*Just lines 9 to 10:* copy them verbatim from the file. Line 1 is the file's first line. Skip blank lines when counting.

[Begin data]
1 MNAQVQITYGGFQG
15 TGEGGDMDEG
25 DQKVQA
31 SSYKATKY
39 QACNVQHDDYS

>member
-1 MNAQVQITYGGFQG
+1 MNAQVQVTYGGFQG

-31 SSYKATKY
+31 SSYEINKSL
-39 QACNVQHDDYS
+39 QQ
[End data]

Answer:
-31 SSYKATKY
+31 SSYEINKSL